It’s easy to feel overwhelmed by all of the DH tools we’ve learned since the beginning of the course. There are so many tools available, but since we have less than two weeks left in the course, it’s difficult to incorporate all of the relevant tools into our project. Two of the tools that we were introduced to may be extremely useful to our project, and with enough time, we may be able to incorporate them both into our project.
Gwen Nally from the UVA Scholars Lab taught us how to use Voyant. Voyant is a text analysis tool where users can upload text files to be put through a “text mapping” process. Voyant analyzes the text and creates a “Cirrus,” a graphic composed of the words that most frequently exist throughout the text. Professor Youngman introduced us to the concept of “distant reading,” and Voyant could be considered to do just that. It analyzes the words to draw out the text’s characteristics. Users can apply “stop words” to eliminate words like “and” from the data set, or other words that may occur often but have no real significance. Text documents must be readable by Voyant, so they have to go through the OCR process before being submitted into Voyant. This could be considered a weakness of Voyant because there are many resources that have not gone through OCR and are therefore incompatible with the system. I tried to upload a URL of a digitized edition of Washington and Lee’s student yearbook, the Calyx, but the source was not in an appropriate format so Voyant couldn’t interpret it. When I used an OCR text of Ring Tum Phi articles, however, the Voyant tool worked well and proved to be very useful. We’re planning on incorporating the text graphics produced by Voyant into our project’s website to show the significance of coeducation and women in the student produced Ring Tum Phi newspaper.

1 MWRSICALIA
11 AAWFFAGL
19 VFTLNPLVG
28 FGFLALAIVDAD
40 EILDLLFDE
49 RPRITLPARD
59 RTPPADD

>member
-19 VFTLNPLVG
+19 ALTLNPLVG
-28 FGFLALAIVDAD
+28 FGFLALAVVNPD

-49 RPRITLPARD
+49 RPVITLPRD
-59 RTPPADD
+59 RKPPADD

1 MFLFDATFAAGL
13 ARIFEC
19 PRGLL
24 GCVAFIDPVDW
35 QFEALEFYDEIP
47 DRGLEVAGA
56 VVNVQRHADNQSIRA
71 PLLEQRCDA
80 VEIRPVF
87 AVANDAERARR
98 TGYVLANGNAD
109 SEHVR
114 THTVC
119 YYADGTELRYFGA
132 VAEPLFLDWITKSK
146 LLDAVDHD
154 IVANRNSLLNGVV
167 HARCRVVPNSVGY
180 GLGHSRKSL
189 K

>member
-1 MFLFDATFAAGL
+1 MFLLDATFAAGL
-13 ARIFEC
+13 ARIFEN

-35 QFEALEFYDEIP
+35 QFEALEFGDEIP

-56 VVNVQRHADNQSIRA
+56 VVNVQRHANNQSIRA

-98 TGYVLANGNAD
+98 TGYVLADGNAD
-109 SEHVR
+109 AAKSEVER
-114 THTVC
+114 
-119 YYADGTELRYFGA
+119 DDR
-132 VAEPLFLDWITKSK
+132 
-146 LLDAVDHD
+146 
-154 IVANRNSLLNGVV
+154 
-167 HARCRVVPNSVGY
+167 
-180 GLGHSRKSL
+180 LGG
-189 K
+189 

Patrick discovered the VisualEyes tool on Bamboo DiRT today during class. He suggested that this tool could be used for mapping or creating timelines in the context of our Beyond Bow Ties project, but the tool has many uses. Visual Eyes was created by UVA as a DH tool that bring together various types of data into one interactive, visual source. Visual Eyes has been used to create maps with clickable icons that bring up information with curated text and images. If we have enough time to develop and embed this tool on our website, we may be able to use our data sets to create one location that brings together different types of related information. One major strength of Visual Eyes is it’s primary function to create visualizations. These visualizations are powerful because they represent multiple kinds of information in one central location.
Professors Youngman and Sprenkle said they won’t be teaching us about any more tools because we need to have enough time to focus on incorporating the ones we’ve already learned into our projects. There are many tools besides the two that I’ve mentioned that Beyond Bow Ties has already begun utilizing, so I’m excited to see the direction that these tools guide our project in!